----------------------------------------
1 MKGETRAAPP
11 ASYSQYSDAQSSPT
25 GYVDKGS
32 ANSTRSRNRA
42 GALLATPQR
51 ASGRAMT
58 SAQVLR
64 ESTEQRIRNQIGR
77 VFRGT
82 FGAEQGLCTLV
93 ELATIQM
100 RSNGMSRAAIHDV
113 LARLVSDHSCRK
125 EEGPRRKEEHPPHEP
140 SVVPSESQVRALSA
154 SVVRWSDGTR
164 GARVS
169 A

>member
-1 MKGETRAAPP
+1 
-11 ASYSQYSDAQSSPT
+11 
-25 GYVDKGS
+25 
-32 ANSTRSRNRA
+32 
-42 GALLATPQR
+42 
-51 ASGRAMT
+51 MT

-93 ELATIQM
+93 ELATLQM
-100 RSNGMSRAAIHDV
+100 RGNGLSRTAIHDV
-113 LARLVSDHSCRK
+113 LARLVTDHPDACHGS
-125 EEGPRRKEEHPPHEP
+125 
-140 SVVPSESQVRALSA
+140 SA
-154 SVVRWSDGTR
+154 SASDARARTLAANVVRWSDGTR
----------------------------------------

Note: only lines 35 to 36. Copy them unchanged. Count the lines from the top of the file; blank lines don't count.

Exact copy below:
+100 RGNGLSRTAIHDV
-113 LARLVSDHSCRK